can culture adrenal medulla cancer cells which release catecholamines

32. "Cx36" ANSWER EITHER (1) Such a term would be applied to what kind of channel? OR (2) What does the number, in this case 36, refer to?

one commpoent (connexin) of the gap junction's hexamer (connexon), the molecular weight

33. How did Loewi show that a chemical from the vagus nerve slowed the heart?

transfer fluid from near the stimulated vagus terminal to another heart

34. "The spinal motor neuron is the final common pathway in the integrative action of the nervous system." Why is the spinal motor neuron (as opposed to the muscle cell) the final place where integration of signals can take place?

there is excitation, no inhibition, on the muscle cell

35. What kind of technique would be needed to determine the reversal potentials for the IPSP and the EPSP?

voltage clamp

36. Katz studied the end plate potential. What is the end plate?

the "post-synaptic membrane" of the muscle cell

37. The shibire mutant of Drosophila ANSWER EITHER (1) What protein is altered? (2) Why was it a temperature sensitive mutant that was studied? (3) What is the behavioral phenotype? OR (4) What cellular process is altered?

dynamin, paralysis would be lethal, paralysis, conversion of coated pit to coated vesicle

38. The toxin from Clostridium botulinum (BoTX) cleaves an important protein. Precisely where is this protein localized?

on the vesicle

39. What is meant by "target membrane," the place that the v-SNARE latches onto?

presynaptic membrane

40. To study what type of neurotransmitter did several neuroscience course alumni use pheochromocytoma (PC) cells?

catecholamines

41. Ritalin is given for ADHD which stands for what?

attention deficit hyperactivity disorder

42. What is meant by the term "putative neurotransmitter?"

it is probably a neurotransmitter but it is not proven to everyone's satisfaction

43. "Vasoactive intestinal peptide might be found in the brain." What the heck?

even though it might have nervous system function, it retains the name based on its original characterization

44. Fast axon transport of entire vesicles is used for what type of transmitter?

peptides

45. Blocking the muscarinic cholinergic receptor on the heart with atropine would save your life if you were poisoned with what class of molecules?

acetylcholinesterase inhibitors

46. One portion is called cranio-sacral. What is the equivalent name for the other portion (of the autonomic nervous system)?

thoraco-lumbar

47. You were introduced to the function of the small G protein ras.in vesicle release. In contrast, how is the larger, heterotrimeric G protein involved in neurotransmission?

metabotropic receptors like the muscarinic acetylcholine receptor are 7 transmembrane spanning G protein linked receptors that signal to this G protein.

48. Nitric oxide (NO) had previously been called "endothelial derived relaxation factor." What was relaxed?

smooth muscle in arterioles of the corpus cavernosum

49. Why are erectile dysfunction medications contraindicated if you are taking nitrates for chest pain?

there would be an unsafe drop in blood pressure

50. While administering Prozac to a patient with depression, the doctor needs to closely monitor (what?).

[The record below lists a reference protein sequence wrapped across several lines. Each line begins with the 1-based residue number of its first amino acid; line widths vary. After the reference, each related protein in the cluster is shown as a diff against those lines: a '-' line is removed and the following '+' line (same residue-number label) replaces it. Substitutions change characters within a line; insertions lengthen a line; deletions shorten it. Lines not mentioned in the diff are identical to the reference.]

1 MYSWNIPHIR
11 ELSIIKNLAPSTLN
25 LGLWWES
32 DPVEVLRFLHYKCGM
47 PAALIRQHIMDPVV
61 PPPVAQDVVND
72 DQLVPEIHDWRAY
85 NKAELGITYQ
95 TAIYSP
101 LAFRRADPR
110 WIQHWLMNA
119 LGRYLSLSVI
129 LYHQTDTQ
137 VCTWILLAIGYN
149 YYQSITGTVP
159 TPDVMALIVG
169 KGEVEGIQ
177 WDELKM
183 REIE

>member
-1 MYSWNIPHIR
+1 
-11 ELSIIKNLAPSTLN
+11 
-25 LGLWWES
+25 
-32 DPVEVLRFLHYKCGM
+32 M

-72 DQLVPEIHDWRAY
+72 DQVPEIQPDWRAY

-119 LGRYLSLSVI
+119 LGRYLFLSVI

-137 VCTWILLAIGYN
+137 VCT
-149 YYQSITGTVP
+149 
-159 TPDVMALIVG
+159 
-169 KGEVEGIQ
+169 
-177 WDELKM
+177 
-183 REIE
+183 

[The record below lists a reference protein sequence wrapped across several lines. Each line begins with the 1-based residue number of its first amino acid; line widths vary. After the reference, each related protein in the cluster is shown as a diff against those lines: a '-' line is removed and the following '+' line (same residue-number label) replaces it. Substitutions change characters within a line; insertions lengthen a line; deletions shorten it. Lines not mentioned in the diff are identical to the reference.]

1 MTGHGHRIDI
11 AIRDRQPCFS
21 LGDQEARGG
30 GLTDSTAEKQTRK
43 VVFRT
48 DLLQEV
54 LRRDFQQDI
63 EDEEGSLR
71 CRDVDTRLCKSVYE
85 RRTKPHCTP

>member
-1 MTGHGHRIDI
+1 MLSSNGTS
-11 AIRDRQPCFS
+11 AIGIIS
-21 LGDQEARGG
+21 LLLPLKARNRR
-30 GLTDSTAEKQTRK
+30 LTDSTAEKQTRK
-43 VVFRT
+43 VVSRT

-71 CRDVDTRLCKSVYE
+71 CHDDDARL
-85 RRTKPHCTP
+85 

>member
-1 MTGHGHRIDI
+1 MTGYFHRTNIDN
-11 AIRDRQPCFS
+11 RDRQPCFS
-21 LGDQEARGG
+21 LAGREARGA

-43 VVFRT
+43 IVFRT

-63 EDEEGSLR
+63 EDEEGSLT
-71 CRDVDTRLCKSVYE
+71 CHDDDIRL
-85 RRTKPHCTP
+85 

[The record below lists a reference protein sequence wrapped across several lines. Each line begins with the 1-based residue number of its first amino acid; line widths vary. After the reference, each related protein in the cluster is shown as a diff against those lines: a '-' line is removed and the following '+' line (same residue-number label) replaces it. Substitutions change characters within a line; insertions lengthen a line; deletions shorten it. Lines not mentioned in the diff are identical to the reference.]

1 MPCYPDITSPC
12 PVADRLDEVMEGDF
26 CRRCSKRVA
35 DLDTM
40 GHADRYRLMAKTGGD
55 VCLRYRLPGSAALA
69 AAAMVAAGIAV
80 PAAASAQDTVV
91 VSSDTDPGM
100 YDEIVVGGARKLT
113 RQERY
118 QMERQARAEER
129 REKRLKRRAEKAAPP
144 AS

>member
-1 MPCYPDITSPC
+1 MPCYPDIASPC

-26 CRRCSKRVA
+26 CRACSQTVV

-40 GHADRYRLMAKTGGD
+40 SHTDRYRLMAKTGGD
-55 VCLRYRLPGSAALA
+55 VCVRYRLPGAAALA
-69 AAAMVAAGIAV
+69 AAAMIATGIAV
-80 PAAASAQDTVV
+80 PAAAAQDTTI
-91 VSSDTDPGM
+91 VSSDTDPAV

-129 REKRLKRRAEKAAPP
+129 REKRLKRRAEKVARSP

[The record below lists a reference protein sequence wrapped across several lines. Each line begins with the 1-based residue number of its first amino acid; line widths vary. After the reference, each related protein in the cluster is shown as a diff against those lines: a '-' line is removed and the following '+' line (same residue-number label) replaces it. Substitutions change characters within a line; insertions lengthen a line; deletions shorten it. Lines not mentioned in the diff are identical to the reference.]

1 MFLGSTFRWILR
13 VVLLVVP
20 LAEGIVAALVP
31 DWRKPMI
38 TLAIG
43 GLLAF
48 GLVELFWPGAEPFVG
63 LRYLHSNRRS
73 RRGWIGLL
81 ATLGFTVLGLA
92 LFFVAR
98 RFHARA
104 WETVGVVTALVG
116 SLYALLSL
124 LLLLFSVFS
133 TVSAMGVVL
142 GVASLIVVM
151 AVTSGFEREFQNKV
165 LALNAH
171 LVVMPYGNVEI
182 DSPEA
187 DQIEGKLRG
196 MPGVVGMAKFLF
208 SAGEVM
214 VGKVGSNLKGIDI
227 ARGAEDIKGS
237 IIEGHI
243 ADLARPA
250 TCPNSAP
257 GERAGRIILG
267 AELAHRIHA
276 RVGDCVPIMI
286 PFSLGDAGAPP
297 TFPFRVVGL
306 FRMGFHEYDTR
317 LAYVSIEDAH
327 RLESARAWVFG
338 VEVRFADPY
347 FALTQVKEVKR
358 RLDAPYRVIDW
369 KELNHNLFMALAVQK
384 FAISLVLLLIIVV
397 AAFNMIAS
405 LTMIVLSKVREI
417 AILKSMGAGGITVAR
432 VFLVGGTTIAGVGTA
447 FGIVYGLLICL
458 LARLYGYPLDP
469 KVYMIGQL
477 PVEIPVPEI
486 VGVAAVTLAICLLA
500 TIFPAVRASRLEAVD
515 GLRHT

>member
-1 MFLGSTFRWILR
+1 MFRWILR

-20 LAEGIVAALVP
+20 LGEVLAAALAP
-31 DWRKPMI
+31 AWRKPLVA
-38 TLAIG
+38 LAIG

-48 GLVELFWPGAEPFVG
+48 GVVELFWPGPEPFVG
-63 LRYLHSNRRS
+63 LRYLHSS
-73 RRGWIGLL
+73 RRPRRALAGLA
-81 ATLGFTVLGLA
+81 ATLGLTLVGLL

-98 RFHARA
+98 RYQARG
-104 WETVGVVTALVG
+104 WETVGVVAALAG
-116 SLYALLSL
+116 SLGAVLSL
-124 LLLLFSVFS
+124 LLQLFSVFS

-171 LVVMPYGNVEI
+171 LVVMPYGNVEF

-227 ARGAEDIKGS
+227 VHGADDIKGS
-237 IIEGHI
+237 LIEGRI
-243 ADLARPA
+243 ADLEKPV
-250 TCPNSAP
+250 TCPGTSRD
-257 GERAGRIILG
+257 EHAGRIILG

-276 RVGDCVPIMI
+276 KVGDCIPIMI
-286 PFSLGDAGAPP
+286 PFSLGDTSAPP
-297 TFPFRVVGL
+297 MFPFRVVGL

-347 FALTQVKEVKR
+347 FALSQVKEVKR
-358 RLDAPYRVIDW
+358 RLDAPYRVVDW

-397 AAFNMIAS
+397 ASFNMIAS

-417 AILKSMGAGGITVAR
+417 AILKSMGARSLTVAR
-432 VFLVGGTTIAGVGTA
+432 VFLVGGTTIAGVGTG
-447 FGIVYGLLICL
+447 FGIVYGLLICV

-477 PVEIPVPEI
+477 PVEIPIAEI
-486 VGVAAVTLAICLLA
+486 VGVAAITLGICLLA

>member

any suicidal thoughts or actions

51. I heard on a TV talk show "an enzyme in turkey makes you sleepy." Correct that incorrect statement, at least with respect to the conventional wisdom.

an amino acid, tryptophan, not an enzyme

52. Melatonin... (answer either) (1) ...is synthesized from what transmitter? Or (2) ...is synthesized in what part of the brain?

(1) tryptophan (2) pineal

53. In order to produce hamsters with large vs small testes, what did the lab prep technician need to do ahead of time?

put some on cycles of 8 hrs lights on vs 16 off and vice versa for the others

54. In presenting the synthesis of glutamate, what cell is the source of the precursor, glutamine?

glia

55. "A lesion of the lateral hypothalamus (LH) makes a thin rat, so the LH must be a hunger center." What is an alternative explanation involving the medial forebrain bundle?

the dopamine tract from the substantia nigra to the striatum is destroyed causing a general loss in motivational systems and affect

56. What would happen to most of the l-DOPA given to a Parkinson's patient?

it would get decarboxylated before it crossed the blood brain barrier

57. Most forms of Parkinson's disease are sporadic or environmental. What kind of information was derived from the other forms, the ones that do run in families?

isolating the genes and their products, alpha-synuclein, parkin and DJ-1

58. Before the currently accepted explanation of schizophrenia (overstimulation by dopamine) pick one of the previously hypothesized neurotransmitters involved and, for the transmitter you select, say why it was plausible to consider.

serotonin because LSD affects serotonergic transmission and causes hallucinations, norepinephrine because amphetamines affect adrenergic transmission and induce psychosis

59. "Tritiated naloxone binds to places in the brain and is displaced by (what?) in parallel with their strength."

opiates

60. Pick either phosphatidylethanolamine orphosphatidylinositol and relate it to marajuana.

both phospholipids are precursors of the endogenous cannabinoid, anandamine or 2-AG respectively

61. Relate the prey capture of the venomous snake, the banded krait Bungarus multicinctus, to neurotransmission.

alpha bungarotoxin binds nicotinic receptors paralyzing the prey

62. Why might a patient be given low doses of neostigmine?

increase the amount of ACh to stimulate the diminished number of nicotinic receptors in myasthenia gravis

63. Why was the electric ray Torpedo useful in understanding synaptic transmission?

plentiful nicotinic receptor channels allowed cloning

64. How many different glutamate gated channels are possible?

a staggering number

65. What receptor binds barbiturates? State what the natural transmitter is and whether it is ionotropic or metabotropic.

a GABA channel


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Last updated 2/7/2014